0 The Tech Behind That Wine Website


One thing that most of us don’t realize about buying online is that there is often a lot of technology behind each and every purchase.
As an owner of an online wine club I can attest that the process that goes on behind the scenes of an industry, like the wine industry, that is highly regulated would surprise a lot of people.

Credit Card & Billing Checks

Like most ecommerce sites, you have the regular checks of credit card details and billing zip codes.  The goal here is simple and straight forward, to make sure the money is available either in the bank account in question or on the credit line and to ensure that the person ordering the wine is in fact, the owner of the card.  You might be surprised to learn that only a zip code is checked and a name is not associated with the credit card in any way.

Shipping Address & State Regulations Checks

Secondly, wine offers a second set of unusual checks on the ecommerce side of things.  After Prohibition ended over eighty years ago, the federal government decided that each state should be allowed to make their own alcohol laws.  As you might expect, that has led each and every state to allow a different set of laws which govern anyone’s ability to ship wine into their state.  A few examples to show how careful and meticulous any check of a shipping address has to be for wine:
California: As you might expect given that it is America’s largest wine producing state (by far) the law for shipping wine into California is considered reciprocal.  If you want access to America’s largest wine market of consumers, you have to allow California wineries and retailers to ship wine into your state.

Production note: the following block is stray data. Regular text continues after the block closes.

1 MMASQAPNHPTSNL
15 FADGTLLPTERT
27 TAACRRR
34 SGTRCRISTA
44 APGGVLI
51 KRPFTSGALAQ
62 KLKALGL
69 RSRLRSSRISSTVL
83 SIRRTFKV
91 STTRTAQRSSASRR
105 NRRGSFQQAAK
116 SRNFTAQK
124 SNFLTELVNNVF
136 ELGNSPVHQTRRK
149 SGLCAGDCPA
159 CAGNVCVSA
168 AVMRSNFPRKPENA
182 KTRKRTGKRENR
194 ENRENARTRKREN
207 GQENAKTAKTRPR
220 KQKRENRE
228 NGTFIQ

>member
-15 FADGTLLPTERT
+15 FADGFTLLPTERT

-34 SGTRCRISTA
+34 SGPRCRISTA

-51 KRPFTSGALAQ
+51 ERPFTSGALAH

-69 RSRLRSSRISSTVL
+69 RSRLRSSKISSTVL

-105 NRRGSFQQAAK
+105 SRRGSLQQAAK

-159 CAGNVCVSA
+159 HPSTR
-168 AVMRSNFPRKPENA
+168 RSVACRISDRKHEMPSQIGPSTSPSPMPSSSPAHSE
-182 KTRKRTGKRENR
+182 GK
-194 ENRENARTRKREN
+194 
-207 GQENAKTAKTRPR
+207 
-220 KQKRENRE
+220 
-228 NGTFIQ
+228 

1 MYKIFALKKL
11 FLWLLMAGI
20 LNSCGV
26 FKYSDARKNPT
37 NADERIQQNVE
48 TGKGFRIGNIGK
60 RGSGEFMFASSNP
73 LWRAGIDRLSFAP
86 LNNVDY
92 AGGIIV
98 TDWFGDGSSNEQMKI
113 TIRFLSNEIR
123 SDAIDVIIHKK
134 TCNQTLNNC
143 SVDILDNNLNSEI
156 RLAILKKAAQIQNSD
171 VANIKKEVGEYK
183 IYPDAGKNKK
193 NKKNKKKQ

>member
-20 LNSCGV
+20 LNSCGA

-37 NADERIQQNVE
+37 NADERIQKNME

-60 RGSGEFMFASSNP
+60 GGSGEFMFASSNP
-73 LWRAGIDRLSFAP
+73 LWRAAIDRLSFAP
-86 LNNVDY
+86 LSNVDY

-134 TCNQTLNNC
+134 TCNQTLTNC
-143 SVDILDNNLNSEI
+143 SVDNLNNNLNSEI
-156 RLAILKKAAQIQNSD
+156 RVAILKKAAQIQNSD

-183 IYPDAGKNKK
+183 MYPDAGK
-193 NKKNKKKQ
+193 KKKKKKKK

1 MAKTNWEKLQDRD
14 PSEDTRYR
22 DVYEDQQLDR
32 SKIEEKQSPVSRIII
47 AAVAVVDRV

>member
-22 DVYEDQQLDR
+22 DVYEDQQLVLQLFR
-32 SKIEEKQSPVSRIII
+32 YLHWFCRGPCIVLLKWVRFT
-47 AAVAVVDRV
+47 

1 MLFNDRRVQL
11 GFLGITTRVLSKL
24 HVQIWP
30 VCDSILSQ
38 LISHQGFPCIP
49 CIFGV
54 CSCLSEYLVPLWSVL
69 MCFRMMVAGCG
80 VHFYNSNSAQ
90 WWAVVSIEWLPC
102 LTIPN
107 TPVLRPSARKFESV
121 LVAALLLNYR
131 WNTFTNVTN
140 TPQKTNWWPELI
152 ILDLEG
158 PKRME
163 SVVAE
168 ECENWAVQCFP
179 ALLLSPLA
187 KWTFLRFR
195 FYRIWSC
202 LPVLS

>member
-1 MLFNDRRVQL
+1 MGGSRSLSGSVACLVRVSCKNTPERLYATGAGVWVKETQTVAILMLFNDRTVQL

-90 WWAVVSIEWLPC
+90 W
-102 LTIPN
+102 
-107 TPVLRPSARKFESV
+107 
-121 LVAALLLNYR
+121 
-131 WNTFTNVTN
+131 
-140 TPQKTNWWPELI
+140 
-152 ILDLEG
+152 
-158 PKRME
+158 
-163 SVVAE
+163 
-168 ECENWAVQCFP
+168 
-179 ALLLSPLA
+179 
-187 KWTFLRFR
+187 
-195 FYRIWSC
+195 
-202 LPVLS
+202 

Utah: Given the religious nature of the state (in the Mormon religion drinking alcohol, like caffeine is forbidden) it isn’t surprising that there are no direct shipments of wine to consumers.  Now, like anything there are certain ways around those type of laws.  I know at least a handful of wineries that ship wine to a place of worship, where it can be marked as sacramental and then passed on to the ordering consumer.  This isn’t common though and for my wine business, Utah is a no go state.

Texas: Without a doubt, the most frustrating state for my online wine club.  We have a ton of family and friends in Texas.  It’s the biggest market for wine that we aren’t allowed in.  The laws are simple.  If you’re a winery, you are generally able to get a permit to ship wine into the state.  Out of state retailers are not allowed to have permits, unless you are big enough to open a warehouse and move jobs into the state.  It’s a weird law and one where a state with the idelogical bend of Texas (free market love and all) should be allowing all the competition into the state, right?
In any case, I hope you have enjoyed that fun and slightly frustrating look into the world of wine being sold online.
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Mark Aselstine is the owner of Uncorked Ventures, an online wine club focused on servicing consumers looking for the best wine around, not the cheapest.

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